Newport Beach adopts changes to Harbor Permit Policy
Council Policy H-1, Harbor Permit Policy, provides criteria for staff and the Harbor Commission when making decisions regarding piers and floats within Newport Beach Harbor.
NEWPORT BEACH― In an effort to clarify Newport Beach’s policies for pier and float projects in Newport Beach Harbor, the City Council approved revisions to Council Policy H-1 at their Nov. 5 meeting.
Council Policy H-1 sets those guidelines, specifically how far floats and piers can extend bayward beyond the pierhead line. The policy states: “Consistent with Title 17’s purposes described in Newport Beach Municipal Code Section 17.05.020, the City Council’s general policy is not to approve piers and floats beyond the pierhead line.”
Back in June, the City Council directed the Harbor Commission to review Council Policy H-1 in order to assist staff and the Harbor Commission when considering future applications. A subcommittee was appointed and came back to the Commission with recommended changes at the Oct. 9 Harbor Commission meeting.
According to a staff report, the proposed revisions do not alter the original intent of the policy, but provide clarity for both staff and the Commission as they consider future projects. The proposed revisions were presented to the City Council on Nov. 5.
Those recommendations include:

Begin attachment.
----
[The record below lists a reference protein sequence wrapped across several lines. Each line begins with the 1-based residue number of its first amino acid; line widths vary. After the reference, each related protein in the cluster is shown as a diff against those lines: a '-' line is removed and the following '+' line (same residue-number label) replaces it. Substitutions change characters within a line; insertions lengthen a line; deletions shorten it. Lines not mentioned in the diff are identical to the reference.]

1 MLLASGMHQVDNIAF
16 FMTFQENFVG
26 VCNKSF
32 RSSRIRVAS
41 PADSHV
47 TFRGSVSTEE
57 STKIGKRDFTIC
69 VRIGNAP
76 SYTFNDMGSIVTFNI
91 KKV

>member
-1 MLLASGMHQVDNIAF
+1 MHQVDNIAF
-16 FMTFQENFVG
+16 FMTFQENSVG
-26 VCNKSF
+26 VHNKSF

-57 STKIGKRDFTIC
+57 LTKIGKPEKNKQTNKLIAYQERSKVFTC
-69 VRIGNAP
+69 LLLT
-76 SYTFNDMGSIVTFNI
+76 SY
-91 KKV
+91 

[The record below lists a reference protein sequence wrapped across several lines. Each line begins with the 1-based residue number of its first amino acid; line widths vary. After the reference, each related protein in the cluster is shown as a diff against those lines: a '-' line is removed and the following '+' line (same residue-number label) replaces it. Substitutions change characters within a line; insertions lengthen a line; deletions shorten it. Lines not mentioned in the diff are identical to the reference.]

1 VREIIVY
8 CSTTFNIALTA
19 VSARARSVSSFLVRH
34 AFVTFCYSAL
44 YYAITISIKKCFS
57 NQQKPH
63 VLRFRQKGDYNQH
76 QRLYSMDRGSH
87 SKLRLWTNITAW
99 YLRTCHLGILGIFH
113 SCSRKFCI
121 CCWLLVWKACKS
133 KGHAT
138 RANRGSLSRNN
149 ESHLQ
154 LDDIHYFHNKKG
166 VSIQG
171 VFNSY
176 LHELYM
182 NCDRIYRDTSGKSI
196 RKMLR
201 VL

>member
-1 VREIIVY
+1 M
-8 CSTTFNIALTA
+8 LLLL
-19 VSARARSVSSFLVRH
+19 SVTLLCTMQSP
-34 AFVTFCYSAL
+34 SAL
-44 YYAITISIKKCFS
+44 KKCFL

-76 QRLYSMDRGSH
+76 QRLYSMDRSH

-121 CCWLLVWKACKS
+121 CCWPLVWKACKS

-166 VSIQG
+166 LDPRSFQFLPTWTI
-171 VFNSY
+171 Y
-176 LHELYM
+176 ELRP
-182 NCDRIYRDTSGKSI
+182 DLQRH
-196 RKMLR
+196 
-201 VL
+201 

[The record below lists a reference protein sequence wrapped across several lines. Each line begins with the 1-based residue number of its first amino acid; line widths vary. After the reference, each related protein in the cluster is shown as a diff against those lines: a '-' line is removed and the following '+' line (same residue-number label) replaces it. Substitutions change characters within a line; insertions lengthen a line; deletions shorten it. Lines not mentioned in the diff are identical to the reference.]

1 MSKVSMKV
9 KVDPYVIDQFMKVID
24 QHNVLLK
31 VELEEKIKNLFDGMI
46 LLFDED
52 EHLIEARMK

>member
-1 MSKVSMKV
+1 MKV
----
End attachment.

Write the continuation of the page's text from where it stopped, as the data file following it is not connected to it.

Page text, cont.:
- Inserting the word “bayward” whenever referencing an extension “beyond the pierhead line”
- Adding the phrase “all of the following conditions are met” before the specific conditions
- Improving formatting and layout of the enumerated conditions
- Adding the word “navigation” to condition 5(d), which now reads: the pier or float will not negatively impact adjacent property owners, navigation and future harbor dredging
- Adding the following paragraph for clarity on situations where a pierhead line is irrelevant: “For those piers and floats in the areas where pierhead lines do not exist or in areas not otherwise clearly defined by the criteria within this policy, staff may consider approving those pier and float projects if the reconstruction is like-for-like including any upgrades required to meet current code and building standards, and if the existing pier or float configuration was previously permitted.”
That final paragraph is meant to provide guidelines for locations such as West Newport, where there are no pierhead lines.
“I think this last paragraph helps staff, the Harbor Commission and the City Council when these types of unusual circumstances are brought their way,” Newport Beach Public Works Manager Chris Miller explained at the Nov. 5 meeting.
The general policy of not approving piers and floats beyond the pierhead line remains. The proper procedure for determining whether such exceptions exist also remains the same; holding a public hearing in front of the Harbor Commission.
The City Council approved the recommendations in a 5-0 vote at the Nov. 5 meeting. The changes take effect immediately.